Washington Post columnist Dana Milbank hits President Barack Obama hard for his constant campaigning, even before the official start of his 2012 reelection effort. Milbank says that the President’s actions are “making me queasy” and that his campaign is looking increasingly “sleazy.”
“The preezy of the United Steezy is making me queasy,” Milbank opens his column “President Obama, Campaigner in Chief.”
I’m not troubled by President Obama’s slow jam with Jimmy Fallon, who dubbed the commander in chief “preezy” during Obama’s appearance on late-night TV. No, preezy is making me queasy because his nonstop campaigning is looking, well, sleazy — and his ad suggesting that Mitt Romney wouldn’t have killed Osama bin Laden is just the beginning of it.
Milbank notes that Obama has now attended more campaign fundraisers over the course of his first term than his last five predecessors combined. Furthermore, despite the fact that the official start of Obama’s reelection bid does not begin until May 5, Milbank writes “it’s increasingly difficult to distinguish Obama’s political events and speeches from the official ones.”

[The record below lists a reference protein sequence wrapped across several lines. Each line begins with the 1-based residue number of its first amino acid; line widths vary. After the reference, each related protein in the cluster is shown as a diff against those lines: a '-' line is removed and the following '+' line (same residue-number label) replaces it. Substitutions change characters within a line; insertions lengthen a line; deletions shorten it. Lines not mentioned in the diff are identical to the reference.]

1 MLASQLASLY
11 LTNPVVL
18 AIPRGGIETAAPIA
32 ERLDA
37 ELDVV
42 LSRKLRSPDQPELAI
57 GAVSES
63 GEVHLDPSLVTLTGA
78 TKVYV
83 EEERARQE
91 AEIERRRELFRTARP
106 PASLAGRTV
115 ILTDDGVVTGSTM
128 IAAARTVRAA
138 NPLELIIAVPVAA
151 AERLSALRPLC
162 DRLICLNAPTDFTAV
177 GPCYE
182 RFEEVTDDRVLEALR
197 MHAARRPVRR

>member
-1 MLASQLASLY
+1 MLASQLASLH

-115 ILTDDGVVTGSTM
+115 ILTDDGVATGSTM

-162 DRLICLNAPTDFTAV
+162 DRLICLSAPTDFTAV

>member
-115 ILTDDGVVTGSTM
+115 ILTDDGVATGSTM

Milbank does, however, say that Republicans who are attempting to make a political issue of Obama’s perennial campaign will not get very far. Republican National Committee Chairman Reince Priebus’ recent filing of an official complaint with the Government Accountability Office for President Obama’s taxpayer funded campaign stops is doomed to failure.
The Republicans will get nowhere with that, just as Democrats failed when they made similar complaints about George W. Bush. Rules separating the official and the political are flimsy, and even when a president’s campaign reimburses the Treasury, it’s for a tiny fraction of the cost, which includes $179,750 per hour to operate Air Force One.
Still, Milbank seems uncomfortable with the prospect of Obama’s campaigning under the auspices of official presidential business.
Obama’s acquiescence to an intolerable status quo raises a question: Shouldn’t presidential leadership be about setting an example?
h/t Washington Post
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